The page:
THE WONDER SPOT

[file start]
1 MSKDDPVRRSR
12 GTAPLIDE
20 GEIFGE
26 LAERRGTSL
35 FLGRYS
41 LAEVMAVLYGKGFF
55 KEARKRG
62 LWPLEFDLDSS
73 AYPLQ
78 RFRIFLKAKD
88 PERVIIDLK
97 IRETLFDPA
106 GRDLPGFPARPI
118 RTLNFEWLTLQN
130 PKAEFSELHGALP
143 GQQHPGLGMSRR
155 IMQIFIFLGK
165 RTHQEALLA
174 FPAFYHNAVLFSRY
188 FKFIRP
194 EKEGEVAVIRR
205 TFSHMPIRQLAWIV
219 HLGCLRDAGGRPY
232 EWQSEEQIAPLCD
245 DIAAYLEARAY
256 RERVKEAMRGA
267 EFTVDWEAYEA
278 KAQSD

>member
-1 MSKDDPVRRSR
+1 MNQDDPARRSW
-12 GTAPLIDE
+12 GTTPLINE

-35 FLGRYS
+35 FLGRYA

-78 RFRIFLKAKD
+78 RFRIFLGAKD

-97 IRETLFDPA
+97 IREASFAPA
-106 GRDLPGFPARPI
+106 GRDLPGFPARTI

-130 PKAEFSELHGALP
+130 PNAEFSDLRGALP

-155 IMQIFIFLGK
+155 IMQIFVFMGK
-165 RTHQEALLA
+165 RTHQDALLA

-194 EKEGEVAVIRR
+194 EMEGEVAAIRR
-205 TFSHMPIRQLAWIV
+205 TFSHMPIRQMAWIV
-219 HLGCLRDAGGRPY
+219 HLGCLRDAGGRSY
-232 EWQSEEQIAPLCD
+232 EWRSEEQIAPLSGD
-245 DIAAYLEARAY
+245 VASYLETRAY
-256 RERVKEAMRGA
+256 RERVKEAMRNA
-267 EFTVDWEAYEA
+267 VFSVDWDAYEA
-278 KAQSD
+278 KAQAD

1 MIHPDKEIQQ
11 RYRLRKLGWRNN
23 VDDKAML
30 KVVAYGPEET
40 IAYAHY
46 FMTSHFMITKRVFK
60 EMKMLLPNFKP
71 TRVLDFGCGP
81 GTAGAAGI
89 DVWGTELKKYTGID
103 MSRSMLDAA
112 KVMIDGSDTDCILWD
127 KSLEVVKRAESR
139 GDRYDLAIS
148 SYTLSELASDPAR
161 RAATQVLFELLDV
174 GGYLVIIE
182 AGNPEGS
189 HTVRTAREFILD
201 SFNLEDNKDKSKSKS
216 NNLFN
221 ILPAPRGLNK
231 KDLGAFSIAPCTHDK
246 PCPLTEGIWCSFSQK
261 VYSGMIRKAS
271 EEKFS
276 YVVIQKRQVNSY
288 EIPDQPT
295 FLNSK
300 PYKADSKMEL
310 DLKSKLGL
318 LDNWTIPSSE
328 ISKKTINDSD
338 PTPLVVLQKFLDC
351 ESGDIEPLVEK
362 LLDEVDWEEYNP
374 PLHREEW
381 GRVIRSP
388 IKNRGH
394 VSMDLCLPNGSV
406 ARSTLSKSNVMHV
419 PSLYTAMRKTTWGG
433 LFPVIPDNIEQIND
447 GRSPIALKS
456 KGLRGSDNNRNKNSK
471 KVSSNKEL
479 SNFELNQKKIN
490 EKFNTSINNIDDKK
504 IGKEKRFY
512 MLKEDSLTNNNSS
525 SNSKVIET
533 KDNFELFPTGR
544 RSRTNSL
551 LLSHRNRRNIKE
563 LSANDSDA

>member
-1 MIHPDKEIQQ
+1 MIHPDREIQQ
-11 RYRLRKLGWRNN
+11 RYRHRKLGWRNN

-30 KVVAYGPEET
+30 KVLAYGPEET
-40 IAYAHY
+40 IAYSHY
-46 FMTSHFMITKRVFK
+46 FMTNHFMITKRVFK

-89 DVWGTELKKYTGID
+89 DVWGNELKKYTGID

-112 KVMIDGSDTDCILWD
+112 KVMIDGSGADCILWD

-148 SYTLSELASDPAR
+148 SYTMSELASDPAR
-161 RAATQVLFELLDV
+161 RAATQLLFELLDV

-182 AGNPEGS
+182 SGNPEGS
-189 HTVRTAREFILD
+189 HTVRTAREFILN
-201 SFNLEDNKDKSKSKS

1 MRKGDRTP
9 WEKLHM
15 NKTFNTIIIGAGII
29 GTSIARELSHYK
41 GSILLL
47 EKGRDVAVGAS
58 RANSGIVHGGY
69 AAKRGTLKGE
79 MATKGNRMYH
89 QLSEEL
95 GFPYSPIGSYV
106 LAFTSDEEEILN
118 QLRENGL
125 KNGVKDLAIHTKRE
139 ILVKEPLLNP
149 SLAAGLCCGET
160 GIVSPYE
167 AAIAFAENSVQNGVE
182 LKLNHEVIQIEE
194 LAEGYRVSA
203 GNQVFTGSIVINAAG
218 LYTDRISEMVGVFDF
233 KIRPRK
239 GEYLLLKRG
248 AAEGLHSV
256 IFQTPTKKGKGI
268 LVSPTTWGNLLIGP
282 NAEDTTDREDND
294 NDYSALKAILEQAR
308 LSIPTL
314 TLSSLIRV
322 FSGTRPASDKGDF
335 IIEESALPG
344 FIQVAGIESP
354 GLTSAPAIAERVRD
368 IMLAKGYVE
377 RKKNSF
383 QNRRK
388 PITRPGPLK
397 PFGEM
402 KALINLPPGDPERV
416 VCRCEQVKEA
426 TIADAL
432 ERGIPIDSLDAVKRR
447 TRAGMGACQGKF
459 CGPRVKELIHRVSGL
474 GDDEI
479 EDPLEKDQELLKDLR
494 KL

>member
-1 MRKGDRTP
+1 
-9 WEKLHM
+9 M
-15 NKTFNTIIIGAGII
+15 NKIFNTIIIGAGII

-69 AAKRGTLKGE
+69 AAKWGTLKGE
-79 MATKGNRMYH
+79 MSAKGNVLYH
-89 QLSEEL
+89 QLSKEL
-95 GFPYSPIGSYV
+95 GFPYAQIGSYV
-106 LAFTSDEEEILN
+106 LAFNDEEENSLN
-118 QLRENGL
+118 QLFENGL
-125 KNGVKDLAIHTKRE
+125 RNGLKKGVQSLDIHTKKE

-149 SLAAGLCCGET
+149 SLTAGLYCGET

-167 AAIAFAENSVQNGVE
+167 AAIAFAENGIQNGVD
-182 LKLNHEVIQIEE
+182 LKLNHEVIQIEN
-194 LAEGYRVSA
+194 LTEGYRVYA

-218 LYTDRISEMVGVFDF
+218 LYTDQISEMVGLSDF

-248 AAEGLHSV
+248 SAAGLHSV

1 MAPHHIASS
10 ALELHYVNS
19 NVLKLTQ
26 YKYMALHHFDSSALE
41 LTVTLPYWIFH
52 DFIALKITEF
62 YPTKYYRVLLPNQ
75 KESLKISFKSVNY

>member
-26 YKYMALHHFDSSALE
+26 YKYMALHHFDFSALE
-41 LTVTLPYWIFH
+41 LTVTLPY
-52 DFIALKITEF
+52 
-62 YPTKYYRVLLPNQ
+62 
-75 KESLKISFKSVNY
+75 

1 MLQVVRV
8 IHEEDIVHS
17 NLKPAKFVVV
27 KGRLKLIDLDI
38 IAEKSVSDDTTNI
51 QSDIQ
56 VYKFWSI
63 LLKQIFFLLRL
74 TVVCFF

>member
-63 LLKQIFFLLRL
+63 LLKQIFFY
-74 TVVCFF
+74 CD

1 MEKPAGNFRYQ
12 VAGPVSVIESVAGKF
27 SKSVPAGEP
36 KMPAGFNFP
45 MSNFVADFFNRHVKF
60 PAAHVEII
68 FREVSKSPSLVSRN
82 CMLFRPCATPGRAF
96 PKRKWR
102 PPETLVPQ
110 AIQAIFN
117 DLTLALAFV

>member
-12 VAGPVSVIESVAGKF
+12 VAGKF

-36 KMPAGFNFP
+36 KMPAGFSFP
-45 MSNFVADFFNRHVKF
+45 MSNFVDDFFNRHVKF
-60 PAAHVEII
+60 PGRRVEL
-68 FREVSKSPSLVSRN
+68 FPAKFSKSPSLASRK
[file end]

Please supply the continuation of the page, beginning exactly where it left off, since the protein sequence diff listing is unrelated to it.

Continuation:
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Fans of the megasuccessful Girl's Guide to Hunting and Fishing , rejoice. Bank is back with an equally entertaining first novel, starring Sophie Applebaum, a sarcastic, self-deprecating middle child from a suburban Jewish family who moves from a fish-out-of-water adolescence to a how-did-I-get-here adulthood. Likable Sophie's (mis)adventures in life and love include an attempt to use lyrics from Bob Dylan's "It Ain't Me, Babe" to argue against the necessity of attending Hebrew school and a penchant for imagining her future life with men she barely knows (a potential beau's ability to cook fish becomes "a metaphor for the hard things we will face together"). A slightly cynical yet romantic optimism grounds Sophie—and gives Bank plenty of opportunities for clever quips: cribbing a career objective in publishing from a résumé handbook, Sophie diligently copies exercises found in the long-overdue library book 20th Century Typing , including "Know Your Typewriter," and she agrees to a blind date with a pediatric surgeon by noting that she possesses her own "pediatric heart." But this isn't just another urban chick-lit bildungsroman; Bank's work also features the intriguing transformations of the other Applebaums: a grandmother's slip into senility, Sophie's mother's dip into infidelity, a brother's turn toward Orthodox Judaism. Through it all, Sophie never quite escapes the sense of being a "solid trying to do a liquid's job," a feeling as frightening as it is familiar to those struggling to achieve a grownup self-awareness. Engrossing, engaging—it's a wonderful return for Bank. 12-city author tour. Agent, Molly Friedrich. (June 7)